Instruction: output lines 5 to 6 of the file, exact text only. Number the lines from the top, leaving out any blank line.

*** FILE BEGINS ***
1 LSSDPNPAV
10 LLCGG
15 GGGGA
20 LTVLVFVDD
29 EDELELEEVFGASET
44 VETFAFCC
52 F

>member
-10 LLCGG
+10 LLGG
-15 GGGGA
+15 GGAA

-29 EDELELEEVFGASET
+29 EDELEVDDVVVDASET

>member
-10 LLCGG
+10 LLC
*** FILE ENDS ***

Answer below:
29 EDELELEEVFGASET
44 VETFAFCC